This evening the Department of Health was notified of seven further Covid-related deaths and 1,372 new cases.
It comes as the Minister for Health said that community vaccination against the virus will begin in mid-February, subject to regulatory approval.
Here are five things we learned from this evening's briefing by the National Public Health Emergency Team:
Continued improvement over Covid incidence
The Chair of the Irish Epidemiological Modelling Advisory Group said that there is "continued rapid improvement" in the incidence of Covid-19.
Professor Philip Nolan said that the number of people with Covid-19 in hospital has peaked and plateaued.
He said that the number of admissions to hospital per day is decreasing and on average, it is below 100 over the past seven days.
However, he said that the number of patients in intensive care is expected to remain very high for weeks to come.
"The fundamental message is that we are now going to have to maintain the efforts that have got us to this position for several weeks to come," Prof Nolan said.
Prof Philip Nolan says we are seeing continued rapid improvement in the incidence of Covid-19, but the number of people in ICU is expected to remain very high for weeks to come. | Read more: https://t.co/yW9N08ihLJ pic.twitter.com/SD3tbHb4PQ— RTÉ News (@rtenews) January 25, 2021
Number of close contacts remaining low - Nolan
Prof Nolan said that the numbers of close contacts associated with confirmed case are remaining low.
He said that it has been below 2.5 since the beginning of January which is different to what happened last October. At the time, the number of contacts with people went down to a low level and immediately began to drift back up.
"We can clearly see the efforts they [people] are making to stay apart to prevent transmission of the virus," he said.
Prof Nolan said that this is translating into a very large change in the behaviour of the epidemic, leading to a decrease in the number of cases at about 8 to 10% per day.
The numbers of close contacts associated with each case are remaining low - 'we can clearly see the efforts that they're making to stay apart and prevent transmission of the virus’. | Read more: https://t.co/yW9N08ihLJ pic.twitter.com/tmXuQYsLYk— RTÉ News (@rtenews) January 25, 2021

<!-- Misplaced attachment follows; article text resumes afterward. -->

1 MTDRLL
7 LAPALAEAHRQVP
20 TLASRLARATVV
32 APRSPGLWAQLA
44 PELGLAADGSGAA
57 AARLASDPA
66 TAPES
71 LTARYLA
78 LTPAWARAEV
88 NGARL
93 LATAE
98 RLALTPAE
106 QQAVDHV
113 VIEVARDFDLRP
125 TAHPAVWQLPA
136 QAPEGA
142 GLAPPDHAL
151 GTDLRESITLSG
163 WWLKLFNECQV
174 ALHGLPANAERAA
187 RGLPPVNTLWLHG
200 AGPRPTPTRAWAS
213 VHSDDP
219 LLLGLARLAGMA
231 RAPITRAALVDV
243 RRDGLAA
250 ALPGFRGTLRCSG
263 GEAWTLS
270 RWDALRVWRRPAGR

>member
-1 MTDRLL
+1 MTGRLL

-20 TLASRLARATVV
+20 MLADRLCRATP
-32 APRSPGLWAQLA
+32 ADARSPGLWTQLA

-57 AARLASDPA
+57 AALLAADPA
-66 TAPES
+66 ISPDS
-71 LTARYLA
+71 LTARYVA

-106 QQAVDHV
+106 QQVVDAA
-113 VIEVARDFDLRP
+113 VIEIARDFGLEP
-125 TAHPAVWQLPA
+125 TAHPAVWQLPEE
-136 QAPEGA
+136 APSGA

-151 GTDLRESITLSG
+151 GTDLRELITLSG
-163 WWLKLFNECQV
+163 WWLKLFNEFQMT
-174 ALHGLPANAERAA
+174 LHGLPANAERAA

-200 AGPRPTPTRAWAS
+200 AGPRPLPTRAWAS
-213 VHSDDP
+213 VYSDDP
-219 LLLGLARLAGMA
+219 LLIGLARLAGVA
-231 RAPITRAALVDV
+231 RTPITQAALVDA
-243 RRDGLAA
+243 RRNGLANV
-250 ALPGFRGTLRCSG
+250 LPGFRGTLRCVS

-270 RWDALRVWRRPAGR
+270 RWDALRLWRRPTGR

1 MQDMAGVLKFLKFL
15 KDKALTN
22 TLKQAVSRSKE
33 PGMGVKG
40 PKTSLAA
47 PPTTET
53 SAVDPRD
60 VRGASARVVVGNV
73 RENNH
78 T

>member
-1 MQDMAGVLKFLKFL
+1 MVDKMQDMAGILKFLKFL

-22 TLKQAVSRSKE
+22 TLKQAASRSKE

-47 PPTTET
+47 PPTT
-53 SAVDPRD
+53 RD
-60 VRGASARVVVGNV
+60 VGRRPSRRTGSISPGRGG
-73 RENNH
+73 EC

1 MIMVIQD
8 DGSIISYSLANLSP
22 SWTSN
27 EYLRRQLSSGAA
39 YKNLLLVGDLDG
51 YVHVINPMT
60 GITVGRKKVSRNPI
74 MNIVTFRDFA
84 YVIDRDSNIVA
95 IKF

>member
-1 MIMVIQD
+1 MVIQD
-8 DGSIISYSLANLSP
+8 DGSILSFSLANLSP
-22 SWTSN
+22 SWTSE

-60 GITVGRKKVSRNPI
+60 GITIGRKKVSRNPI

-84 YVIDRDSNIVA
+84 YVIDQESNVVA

'No evidence' variant detected in Brazil is here
The Deputy Chief Medical Officer has said there is no evidence that a variant of the virus which was first detected in Brazil has arrived in Ireland yet.
Dr Ronan Glynn said that testing is ongoing and profiling of the cases is ongoing.
In relation to the number of coronavirus-related deaths, Dr Glynn said that the patterns of mortality are in keeping with what is expected given he volume of cases and age ranges.
Prof Nolan said that there is no evidence of increased mortality from a variant of the virus which was first found in the UK.
The patterns of mortality are in keeping with what is expected given the volume of cases and age ranges - so there is no firm evidence that the new variant is associated with increased mortality here. | Read more: https://t.co/yW9N08ihLJ pic.twitter.com/gY26pF99VZ— RTÉ News (@rtenews) January 25, 2021
Cannot see movement of one million people in next fortnight - Glynn
The Deputy Chief Medical Officer said he cannot see the movement of a million people - as would be happening if schools reopened - happening in the next fortnight.
Dr Glynn said in the first instance, there needs to be continued improvement with Covi-19 numbers.
"We need to be reassured that the current trajectory downwards continues. As we saw back in November and December, the situation can change very quickly.
"We need to watch this very closely over the next couple of weeks."
Deputy CMO Dr Ronan Glynn says he can't see the movement of a million people - as would be happening if schools reopened - happening in the next fortnight. | Read more: https://t.co/yW9N08ihLJ pic.twitter.com/vZP1qibFM5— RTÉ News (@rtenews) January 25, 2021
No discouragement in taking Vitamin D
Dr Ronan Glynn said he would not discourage anyone from taking Vitamin D supplements, "especially those who were cocooning".
He said that on Thursday, NPHET will be looking at the wider issue of any additional pharmaceutical measures that people might take if they were diagnosed within the community, including Vitamin D.
Dr Glynn said the vaccine is a ray of hope but "in the meantime, and for a significant number of months to come, we need to continue to undertake all the basic public health measures".
Clearly, he said, NPHET will be modelling the impact of the vaccination programme as it progresses.
Deputy CMO Dr Ronan Glynn says they wouldn't be discouraging anyone from taking Vitamin D supplements. NPHET will be looking at the issue of pharmaceutical measures for Covid-19 this week. | Read more: https://t.co/yW9N08ihLJ pic.twitter.com/dwUaAFCnaU— RTÉ News (@rtenews) January 25, 2021